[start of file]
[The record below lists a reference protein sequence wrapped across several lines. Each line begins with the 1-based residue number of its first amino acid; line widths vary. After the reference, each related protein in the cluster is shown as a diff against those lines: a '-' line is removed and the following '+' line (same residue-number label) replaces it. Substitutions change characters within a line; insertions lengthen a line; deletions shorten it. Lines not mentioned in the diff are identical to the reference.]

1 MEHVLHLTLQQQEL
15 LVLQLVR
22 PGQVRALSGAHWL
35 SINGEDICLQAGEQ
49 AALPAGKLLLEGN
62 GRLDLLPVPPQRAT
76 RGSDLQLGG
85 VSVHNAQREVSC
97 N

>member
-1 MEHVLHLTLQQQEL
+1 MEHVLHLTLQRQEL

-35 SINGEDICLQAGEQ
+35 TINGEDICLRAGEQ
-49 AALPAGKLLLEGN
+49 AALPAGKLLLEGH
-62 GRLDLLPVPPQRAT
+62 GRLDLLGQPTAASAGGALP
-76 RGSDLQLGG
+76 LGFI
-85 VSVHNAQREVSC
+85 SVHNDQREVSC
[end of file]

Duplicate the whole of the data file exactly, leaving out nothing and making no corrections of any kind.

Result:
[The record below lists a reference protein sequence wrapped across several lines. Each line begins with the 1-based residue number of its first amino acid; line widths vary. After the reference, each related protein in the cluster is shown as a diff against those lines: a '-' line is removed and the following '+' line (same residue-number label) replaces it. Substitutions change characters within a line; insertions lengthen a line; deletions shorten it. Lines not mentioned in the diff are identical to the reference.]

1 MEHVLHLTLQQQEL
15 LVLQLVR
22 PGQVRALSGAHWL
35 SINGEDICLQAGEQ
49 AALPAGKLLLEGN
62 GRLDLLPVPPQRAT
76 RGSDLQLGG
85 VSVHNAQREVSC
97 N

>member
-1 MEHVLHLTLQQQEL
+1 MEHVLHLTLQRQEL

-35 SINGEDICLQAGEQ
+35 TINGEDICLRAGEQ
-49 AALPAGKLLLEGN
+49 AALPAGKLLLEGH
-62 GRLDLLPVPPQRAT
+62 GRLDLLGQPTAASAGGALP
-76 RGSDLQLGG
+76 LGFI
-85 VSVHNAQREVSC
+85 SVHNDQREVSC